When the sun is bright and the air is hot, you need a drink that is going to satisfy your thirst. The Paloma is that drink. A very cool, refreshing cocktail that has smooth 100 per cent Pure Agave tequila, a blend of citrus juices of lime and grapefruit, topped with a splash of fizz.
2 oz. Hornitos Reposado Tequila
1/2 oz. fresh lime juice or half a lime
2 oz. grapefruit juice
Pinch of salt
Top with soda
Salt rim (optional)
Moisten the rim of a glass with a slice of lime. Roll rim in a plate of salt, add ice and squeeze half a lime over the ice. Leave the lime shell in the drink and add a pinch of salt, the grapefruit juice and top with soda. Stir to mix all the ingredients well.
The traditional Paloma uses a grapefruit soda brand called Squirt. You can use a grapefruit soda as a substitute for the fresh grapefruit juice and soda.
It is not uncommon to find a restaurant in Mexico where they will have a bottle of tequila at your table, some glasses with ice, a bowl of salt, limes, and a bottle of Squirt Grapefruit soda to share among your friends.
I like rimming just half the glass rim with salt. That way, you or your guests have the option to drink with the salt or without.
Celebrate Canada’s birthday with an extra special cocktail, the Canadian Whisky Smash.
Smooth Canadian Club whisky, sour lemon, sweet syrup and fresh mint combine for a cool summer sipper perfect for a Canada Day bash. The history of Canadian Club is a great way to start a conversation this long weekend.
As I learned during a recent tour of the Canadian Club distillery and heritage house, the company’s founder was Hiram Walker, a Detroit native who crossed the river into Canada in 1858 and established a distillery in what became known as Walkerville.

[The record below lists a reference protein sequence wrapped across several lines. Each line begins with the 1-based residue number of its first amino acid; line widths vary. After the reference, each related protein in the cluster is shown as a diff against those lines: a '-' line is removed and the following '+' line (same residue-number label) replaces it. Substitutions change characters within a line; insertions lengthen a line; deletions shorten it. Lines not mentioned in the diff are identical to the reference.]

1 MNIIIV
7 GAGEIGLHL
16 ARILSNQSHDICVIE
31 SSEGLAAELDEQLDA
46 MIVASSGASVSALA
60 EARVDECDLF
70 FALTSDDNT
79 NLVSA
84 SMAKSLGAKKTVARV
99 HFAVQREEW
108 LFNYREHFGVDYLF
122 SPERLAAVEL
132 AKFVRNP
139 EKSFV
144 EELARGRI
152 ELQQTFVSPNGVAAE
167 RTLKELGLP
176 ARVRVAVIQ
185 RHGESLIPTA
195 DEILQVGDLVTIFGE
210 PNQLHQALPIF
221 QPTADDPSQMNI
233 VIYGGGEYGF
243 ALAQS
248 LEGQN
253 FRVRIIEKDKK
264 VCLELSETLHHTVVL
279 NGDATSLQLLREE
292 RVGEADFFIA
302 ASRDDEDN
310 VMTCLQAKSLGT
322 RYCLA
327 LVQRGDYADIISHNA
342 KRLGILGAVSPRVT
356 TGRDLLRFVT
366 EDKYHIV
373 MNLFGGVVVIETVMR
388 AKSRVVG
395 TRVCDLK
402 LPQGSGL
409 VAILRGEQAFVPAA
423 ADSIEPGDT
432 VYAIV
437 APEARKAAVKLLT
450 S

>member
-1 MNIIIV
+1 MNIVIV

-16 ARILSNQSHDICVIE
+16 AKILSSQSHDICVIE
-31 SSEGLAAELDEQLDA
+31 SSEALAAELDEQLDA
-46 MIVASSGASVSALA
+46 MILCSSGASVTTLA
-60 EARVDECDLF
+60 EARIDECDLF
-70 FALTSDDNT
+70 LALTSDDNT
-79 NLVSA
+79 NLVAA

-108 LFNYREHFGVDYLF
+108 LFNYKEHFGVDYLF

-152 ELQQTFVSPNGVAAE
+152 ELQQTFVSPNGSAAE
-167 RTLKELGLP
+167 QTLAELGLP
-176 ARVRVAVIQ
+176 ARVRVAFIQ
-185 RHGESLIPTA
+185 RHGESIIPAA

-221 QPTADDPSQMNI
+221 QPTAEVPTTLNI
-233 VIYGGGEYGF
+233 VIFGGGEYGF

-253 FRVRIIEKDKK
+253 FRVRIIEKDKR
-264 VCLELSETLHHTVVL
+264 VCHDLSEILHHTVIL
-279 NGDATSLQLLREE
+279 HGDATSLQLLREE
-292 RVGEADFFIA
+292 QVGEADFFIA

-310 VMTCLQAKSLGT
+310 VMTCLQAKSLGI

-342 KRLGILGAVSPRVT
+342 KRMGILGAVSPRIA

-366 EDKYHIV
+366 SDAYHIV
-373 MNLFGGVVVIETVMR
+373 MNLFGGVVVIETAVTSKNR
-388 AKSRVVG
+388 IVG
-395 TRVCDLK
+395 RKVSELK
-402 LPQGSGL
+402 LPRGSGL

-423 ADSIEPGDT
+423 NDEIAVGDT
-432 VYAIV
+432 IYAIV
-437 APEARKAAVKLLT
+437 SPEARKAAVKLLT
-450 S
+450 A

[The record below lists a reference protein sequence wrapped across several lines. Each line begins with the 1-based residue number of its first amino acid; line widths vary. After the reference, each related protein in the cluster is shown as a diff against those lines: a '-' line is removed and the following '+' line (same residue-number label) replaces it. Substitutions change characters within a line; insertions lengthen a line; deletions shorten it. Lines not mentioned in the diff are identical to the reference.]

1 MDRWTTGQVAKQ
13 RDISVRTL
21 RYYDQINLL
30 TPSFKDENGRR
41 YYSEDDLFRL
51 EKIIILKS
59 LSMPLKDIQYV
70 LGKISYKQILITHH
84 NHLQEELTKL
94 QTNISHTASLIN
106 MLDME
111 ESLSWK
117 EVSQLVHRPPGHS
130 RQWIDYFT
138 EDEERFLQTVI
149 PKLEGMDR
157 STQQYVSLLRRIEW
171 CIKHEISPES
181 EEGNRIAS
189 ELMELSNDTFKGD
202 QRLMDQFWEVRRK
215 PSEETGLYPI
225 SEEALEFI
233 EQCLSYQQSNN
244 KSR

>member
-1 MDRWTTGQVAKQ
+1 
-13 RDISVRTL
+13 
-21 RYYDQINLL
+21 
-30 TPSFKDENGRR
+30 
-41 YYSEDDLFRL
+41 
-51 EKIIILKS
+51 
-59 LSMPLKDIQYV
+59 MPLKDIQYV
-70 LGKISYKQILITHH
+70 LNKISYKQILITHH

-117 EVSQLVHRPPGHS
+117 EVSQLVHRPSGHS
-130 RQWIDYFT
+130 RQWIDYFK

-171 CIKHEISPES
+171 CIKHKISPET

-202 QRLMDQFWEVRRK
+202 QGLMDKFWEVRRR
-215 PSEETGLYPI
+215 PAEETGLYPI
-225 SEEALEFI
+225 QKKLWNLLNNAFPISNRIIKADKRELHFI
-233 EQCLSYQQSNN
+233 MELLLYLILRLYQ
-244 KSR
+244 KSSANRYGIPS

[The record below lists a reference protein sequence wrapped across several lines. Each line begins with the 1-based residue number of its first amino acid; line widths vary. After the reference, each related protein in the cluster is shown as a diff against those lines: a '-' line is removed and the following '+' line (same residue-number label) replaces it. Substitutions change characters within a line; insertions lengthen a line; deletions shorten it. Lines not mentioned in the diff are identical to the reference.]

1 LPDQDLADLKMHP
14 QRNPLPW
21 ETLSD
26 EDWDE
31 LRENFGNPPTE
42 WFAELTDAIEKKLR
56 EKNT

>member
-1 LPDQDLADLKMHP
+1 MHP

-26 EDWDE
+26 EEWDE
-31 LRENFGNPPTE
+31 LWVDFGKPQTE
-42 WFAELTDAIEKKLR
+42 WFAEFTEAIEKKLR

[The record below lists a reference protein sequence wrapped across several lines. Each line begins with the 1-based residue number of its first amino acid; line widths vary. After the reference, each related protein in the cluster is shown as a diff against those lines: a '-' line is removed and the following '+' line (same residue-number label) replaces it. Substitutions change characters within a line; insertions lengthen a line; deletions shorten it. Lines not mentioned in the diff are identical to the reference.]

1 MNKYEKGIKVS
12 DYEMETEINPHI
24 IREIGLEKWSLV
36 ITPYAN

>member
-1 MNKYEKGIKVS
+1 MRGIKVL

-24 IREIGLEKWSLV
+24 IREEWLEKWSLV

His decision to start the business in Canada was based on pending temperance laws in the United States. Walker’s whisky became very popular on both sides of the border and became known as “Club Whisky” because it was served in the finer gentlemen’s clubs of the time. When the U.S. passed a law requiring the country of origin to be stated on all liquor imports, Walker’s “Club Whisky” became Canadian Club Whisky.
2 oz. Canadian Club Whisky
3 Lemon wedges
¾ oz. simple syrup
6 mint leaves
Place lemon wedges, mint leaves, and simple syrup in a shaker glass, and muddle to press juice and oils out of the ingredients.
Fill with ice and pour Canadian Club Whisky in. Shake and double strain into a chilled glass with new ice.
Garnish with a sprig of mint.
Double straining requires using two strainers — the cocktail strainer and a fine strainer. This removes any seeds, torn mint leaves or lemon pulp, leaving us with just the liquids to enjoy.
Using Canadian Club Reserve as a substitute for Canadian Club Premium adds an aged oak flavour.
Fire up your cocktail experience with hot pepper. The smooth caramel and smoky notes in bourbon get a kick from spicy Thai pepper and tart citrus grapefruit. The combination is enough to get the tastebuds tingling.
1 oz. Jim Beam Bourbon
1/ piece of Thai Pepper (or adjust amount of pepper to suit your taste)
2 oz. ruby red grapefruit Juice
1/2 oz. simple syrup
Thai pepper and ruby red grapefruit wedge for garnish
Add all ingredients in a shaker, fill with ice and shake vigorously. Strain into a rock glass with new ice.
Place garnish and enjoy.
Adding hot spice to a cocktail is a great touch. To ensure it isn’t too much, it is better to start with a small amount of pepper and add more as you want to increase the intensity of the heat.
You can replace Thai pepper with any type of pepper easily.
Simple syrup is equal parts of sugar and hot water.